Posts Tagged ‘analytics’

Alterian Engine 4.1 – ConnectionBroker.exe and Security Groups

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This is just a blurb that I wanted to publish for my sake (so that I could look it up later) and for anyone else who has to install Alterian Studio who will invariably run into the same problem.

The problem: You want to set up a security group so that certain fields in your database are invisible to certain users.  You log onto the management console and set up your group only to find that when you log off of the AMC and start the application, the fields you thought were invisible are still visible.  You clearly saw the  group created and users assigned to it in the AMC when you were building the group.  So what happened?

Here is what happened: When you were logged onto the Alterian Management Console, you were indeed building a security group and assigning users to it.  However the issue lies with where you were building that group.  You were building it in memory.  The AMC does not write to disk until you actually log off of your session.  The other piece to this puzzle is what does the writing.

If you remember, back in the heady days of AMS 2.2, there were 3 parts that made up the essence of Alterian:  Molecule.exe (the interface), Atom.exe (the distributor), and Nucleus.exe (the engine).  Now with AMS 2.5/Engine 4.1 comes some serious performance improvements, and one of the reasons for those improvements is ConnectionBroker.exe, the sort of  ‘traffic cop’ for the multi-tenant environment.  You’ll also remember that in AMS 2.2/Engine 3.1, you needed to use DCOMCNFG to tell the application what account it needs to run under so that proper rights are given for these executables to access folders, write to disk, use network shares, etc.  With ConnectionBroker in the mix, you need to do the same thing, but for ConnectionBroker, this is not done in DCOMCNFG.  ConnectionBroker runs as a service, so configuration happens in the Microsoft Management Console under Services.  Another catch is that changes are not immediate.  When you change a service, you have to stop and then re-start the service for the change to take effect.  By default, ConnectionBroker.exe runs under SYSTEM (the Windows SYSTEM account, not Alterian’s administrative account) which often is not given rights to write data willy nilly all over your server.  Switching to whatever generic Alterian account you use in DCOM usually solves this problem as that account is 1) not accessed by regular users and 2) is an admin level account (Alterian uses ‘nuclog’, but where I work, we make our own account).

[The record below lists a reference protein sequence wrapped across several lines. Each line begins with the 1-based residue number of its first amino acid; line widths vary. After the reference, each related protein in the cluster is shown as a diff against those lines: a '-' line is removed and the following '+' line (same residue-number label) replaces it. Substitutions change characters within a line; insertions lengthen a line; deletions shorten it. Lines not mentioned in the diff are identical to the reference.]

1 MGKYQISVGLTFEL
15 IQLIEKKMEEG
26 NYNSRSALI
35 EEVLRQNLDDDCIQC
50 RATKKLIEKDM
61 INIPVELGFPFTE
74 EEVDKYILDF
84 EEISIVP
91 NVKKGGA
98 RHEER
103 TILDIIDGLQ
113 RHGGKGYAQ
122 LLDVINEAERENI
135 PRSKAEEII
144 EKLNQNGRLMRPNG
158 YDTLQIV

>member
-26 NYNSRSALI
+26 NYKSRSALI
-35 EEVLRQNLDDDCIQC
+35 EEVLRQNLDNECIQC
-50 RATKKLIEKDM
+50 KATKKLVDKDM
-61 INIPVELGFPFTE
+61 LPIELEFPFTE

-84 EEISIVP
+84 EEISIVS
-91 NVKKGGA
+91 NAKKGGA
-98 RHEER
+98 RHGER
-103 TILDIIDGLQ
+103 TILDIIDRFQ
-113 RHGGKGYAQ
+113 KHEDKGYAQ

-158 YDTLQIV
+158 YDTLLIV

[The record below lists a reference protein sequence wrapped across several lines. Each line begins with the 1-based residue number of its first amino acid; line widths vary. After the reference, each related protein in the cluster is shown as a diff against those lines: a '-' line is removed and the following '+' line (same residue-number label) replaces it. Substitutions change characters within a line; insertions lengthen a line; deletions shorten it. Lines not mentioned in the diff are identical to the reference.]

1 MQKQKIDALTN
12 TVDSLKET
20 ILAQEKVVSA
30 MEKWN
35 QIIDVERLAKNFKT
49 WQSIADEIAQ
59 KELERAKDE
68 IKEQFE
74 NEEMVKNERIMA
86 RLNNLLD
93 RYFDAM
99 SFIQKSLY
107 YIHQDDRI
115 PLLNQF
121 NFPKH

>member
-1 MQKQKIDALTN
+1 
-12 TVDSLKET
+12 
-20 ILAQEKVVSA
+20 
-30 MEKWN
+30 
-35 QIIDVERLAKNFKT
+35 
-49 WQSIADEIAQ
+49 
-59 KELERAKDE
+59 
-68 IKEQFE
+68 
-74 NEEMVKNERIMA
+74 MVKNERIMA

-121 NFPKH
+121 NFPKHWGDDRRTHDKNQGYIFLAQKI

Once ConnectionBroker.exe service is set to run under a different account than the default Windows SYSTEM account, you will see the Security Group issue disappear.  Interestingly, this issue does not rear it’s ugly head when creating/editing users themselves.


How to use Google Analytics on your site.

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I work in the marketing industry, particularly in the field of analytics. To criminally oversimplify my job, I take data, load it into database, and use software to allow users to analyze that data. Let’s say a client sends out a mailing to 10,000 people in order to illicit some kind of response, either a phone call, the mailing in of a form, or a visit to a website. We take that response data and give the client actionable information on where to more effectively spend their money to more effectively target those people from whom they are more likely to get a response, which can eventually translate into revenue for our client.

Web analytics is basically applying the same principles to tracking the visitors of a website, be that website a massive e-commerce site like Amazon.com or a site like mine… a blog.  Google Analytics makes getting usable information from your site incredibly easy.  This article will go through the basics of how to set this up.  I’ve found two ways to set this up and they both work.  I’ll call the first way The Easy Way, and the second way The Really Easy Way.

The Easy Way

  1. Open an account with Google Analytics.  If you already have a gmail account, you can use the same credentials.
  2. Take the HTML provided by Google, and place it in the footer of every page of your website that you want tracked, preferably just above the closing body tag.
  3. Sit back and watch as your statistics roll in.

If you have a site that runs on a particular piece of software, there are lovely people out there who may have written implementations of Google Analytics specifically for the software that you use.  In my case, my blog is powered by WordPress.  As luck would have it, Joost de Valk has written a nice implementation called Google Analytics for WordPress which leads us to our next section…

The Really Easy Way

  1. Download Joost’s Google Analytics for WordPress and un-zip the archive.
  2. Upload the folder to the wp-content/plugins directory on your web server.
  3. Paste your Google Analytics ID#  from your Google Analytics account into a text field.
  4. Sit back and watch your statistics roll in.

It’s that simple.  When all is said and done, you can take a look at your website’s statistics in your Google Analytics Account.  Since my website is relatively young and I just implemented the code on my website today, you can see how immediately the results are registered (see screenshots below).

Screenshot 1

Screenshot 2